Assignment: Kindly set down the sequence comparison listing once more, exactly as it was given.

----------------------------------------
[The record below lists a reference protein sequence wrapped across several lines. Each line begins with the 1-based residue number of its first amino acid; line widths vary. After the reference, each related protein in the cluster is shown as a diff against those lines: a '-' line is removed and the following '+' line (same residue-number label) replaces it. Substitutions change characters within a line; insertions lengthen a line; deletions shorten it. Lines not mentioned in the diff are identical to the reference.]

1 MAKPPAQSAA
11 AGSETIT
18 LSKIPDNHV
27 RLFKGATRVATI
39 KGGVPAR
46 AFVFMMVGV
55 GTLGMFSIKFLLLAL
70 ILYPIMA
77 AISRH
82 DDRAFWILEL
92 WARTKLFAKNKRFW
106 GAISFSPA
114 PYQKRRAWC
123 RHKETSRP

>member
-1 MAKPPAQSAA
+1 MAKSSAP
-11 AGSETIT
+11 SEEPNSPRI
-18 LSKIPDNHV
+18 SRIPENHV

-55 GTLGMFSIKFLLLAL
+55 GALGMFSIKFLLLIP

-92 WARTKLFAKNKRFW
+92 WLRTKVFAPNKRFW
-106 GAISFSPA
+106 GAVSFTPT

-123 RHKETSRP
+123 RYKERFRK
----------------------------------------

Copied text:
[The record below lists a reference protein sequence wrapped across several lines. Each line begins with the 1-based residue number of its first amino acid; line widths vary. After the reference, each related protein in the cluster is shown as a diff against those lines: a '-' line is removed and the following '+' line (same residue-number label) replaces it. Substitutions change characters within a line; insertions lengthen a line; deletions shorten it. Lines not mentioned in the diff are identical to the reference.]

1 MAKPPAQSAA
11 AGSETIT
18 LSKIPDNHV
27 RLFKGATRVATI
39 KGGVPAR
46 AFVFMMVGV
55 GTLGMFSIKFLLLAL
70 ILYPIMA
77 AISRH
82 DDRAFWILEL
92 WARTKLFAKNKRFW
106 GAISFSPA
114 PYQKRRAWC
123 RHKETSRP

>member
-1 MAKPPAQSAA
+1 MAKSSAP
-11 AGSETIT
+11 SEEPNSPRI
-18 LSKIPDNHV
+18 SRIPENHV

-55 GTLGMFSIKFLLLAL
+55 GALGMFSIKFLLLIP

-92 WARTKLFAKNKRFW
+92 WLRTKVFAPNKRFW
-106 GAISFSPA
+106 GAVSFTPT

-123 RHKETSRP
+123 RYKERFRK